100% clean energy by 2045 50% renewable energy by 2030 10% distributed energy by 2030 and 35% cumulative energy efficiency savings by 2030
My name is ______. As a (Roman Catholic/Muslim/Jew/ etc.), my faith teaches me that it is important to take bold steps to protect (God’s Creation/our precious planet home, etc.). Our children’s future depends on decisive action to reduce carbon pollution and take advantage of Arizona’s sunshine. The REST and EEES rules have saved utility ratepayers money, reduced water use, created new, clean energy jobs and helped protect our environment.
A standard of 100% clean energy by 2045 is consistent with policies developed across the Western United States. (1.) It is achievable and necessary to address the impacts of climate change.
Energy efficiency saves ratepayers money, energy and water. At the same time EEES has stimulated the local economy, created jobs and reduced air pollutants—all cost-effectively. .
Thank you for your consideration. For the sake of the health of people and our planet, I urge you to vote for strong standards for energy efficiency and renewable energy.
Your Name Your Address
The following standards have been adopted: Nevada: 50% renewable by 2030 and 100% clean by 2050; New Mexico: 50% renewable by 2030, 80% renewable by 2040, and 100% zero-carbon by 2045; Oregon: 50% renewable by 2040; Washington: 100% clean by 2045; California: 100% clean energy by 2045.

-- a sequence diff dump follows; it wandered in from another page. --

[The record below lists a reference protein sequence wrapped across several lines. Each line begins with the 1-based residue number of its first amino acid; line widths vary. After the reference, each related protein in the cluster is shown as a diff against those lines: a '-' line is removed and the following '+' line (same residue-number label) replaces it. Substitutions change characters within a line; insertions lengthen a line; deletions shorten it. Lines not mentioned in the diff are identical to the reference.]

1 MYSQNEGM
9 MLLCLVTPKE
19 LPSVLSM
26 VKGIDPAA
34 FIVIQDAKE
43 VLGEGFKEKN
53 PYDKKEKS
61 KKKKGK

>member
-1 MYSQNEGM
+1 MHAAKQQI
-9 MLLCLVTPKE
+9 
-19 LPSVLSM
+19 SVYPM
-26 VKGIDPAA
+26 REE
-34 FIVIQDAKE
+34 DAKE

Your Voice is Needed – Important Electric Vehicle Vote Coming Up!
Our state’s utility commission, known as the Arizona Corporation Commission (ACC), is currently considering a new electric vehicle (https://docket.images.azcc.gov/0000196918.pdf ) (EV) policy. The proposed policy opens the door for investment in EV infrastructure and programs. Unfortunately, Arizona is lagging behind neighboring states in expanding infrastructure that is critical to bringing more EVs to our roads.
On July 11, the ACC will vote on whether to move forward with expanding this critical EV infrastructure in Arizona. We strongly encourage you to submit a letter in favor of this electric vehicle policy before the upcoming July 11 vote. To do so, please write a letter (hand-written or typed) and send to Doug Bland, Executive Director, email@example.com, who can assist with submitting your comments to the ACC. You will want to make sure you have clearly labeled at the top of your letter Docket No. RU-00000A-18-0284.